# Is it physically possible to see mountains from 500 km away?

For less extreme, but very reliable, observations, consider some listed by Commander C. L. Garner of the Coast and Geodetic Survey in 1933 [...] He also credits the 1911 sighting of the Fairweather Mountains in Alaska [highest point is Mt. Fairweather 15 325 ft or 4670 m] from the ship Explorer from the Gulf of Alaska, 330 miles [531 km] away."

Earth’s mean average radius is 3959 miles by a right angled tangent of 330 miles gives a hypotenuse extending well above the surface of the earth of sqrt(39592 + 3302) = 3973 miles. Subtracting the radius 3959 miles gives the drop in the curvature of the earth from the beginning point where the Explorer made the sighting: 13.7 miles, or 72 492 ft.

72 492 ft minus Mt. Fairweather’s height 15 325 ft gives 57 167 ft to spare for a whole mountain range to disappear beneath the curvature of the earth.

What could account for this sighting 'through' the curve of the earth?

• I'm voting to close this question as off-topic because this has no relation to astronomy. – HDE 226868 Sep 13 '15 at 22:28
• Refraction, in this case probably anomalous refraction – Conrad Turner Sep 14 '15 at 3:51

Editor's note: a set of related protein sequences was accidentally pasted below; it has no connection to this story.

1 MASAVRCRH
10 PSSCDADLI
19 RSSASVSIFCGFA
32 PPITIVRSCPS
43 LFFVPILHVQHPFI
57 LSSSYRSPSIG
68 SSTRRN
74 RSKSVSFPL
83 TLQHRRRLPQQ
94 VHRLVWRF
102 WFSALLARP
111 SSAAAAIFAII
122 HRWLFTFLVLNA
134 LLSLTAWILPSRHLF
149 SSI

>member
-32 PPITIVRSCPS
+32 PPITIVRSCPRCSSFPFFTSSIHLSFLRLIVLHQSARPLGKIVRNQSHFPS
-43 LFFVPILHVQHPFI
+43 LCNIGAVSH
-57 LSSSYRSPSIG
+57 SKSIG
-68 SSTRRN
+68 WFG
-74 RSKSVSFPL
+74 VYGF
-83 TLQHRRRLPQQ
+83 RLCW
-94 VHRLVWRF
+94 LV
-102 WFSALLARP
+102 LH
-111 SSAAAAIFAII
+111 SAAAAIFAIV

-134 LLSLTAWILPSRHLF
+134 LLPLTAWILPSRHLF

• Hi Gerald, this seems to better fit in the Earth Science site, one of their mods has agreed it is more likely to fit in there so I will migrate this over for you now. – RhysW Sep 14 '15 at 17:20
• You've missed refraction, which will give a (smallish) range increase, and also that the viewpoint on the ship will not be at sea level, but probably some tens of metres above it. That will give a substantial increase in visual range, but I don't know whether it's enough. – Semidiurnal Simon Sep 15 '15 at 19:32
• You also have about an 8% increase is visible distance just due to normal atmospheric refraction. with a drastic temprature change the refraction can get a lot higher. en.wikipedia.org/wiki/Atmospheric_refraction – John Mar 16 '17 at 19:55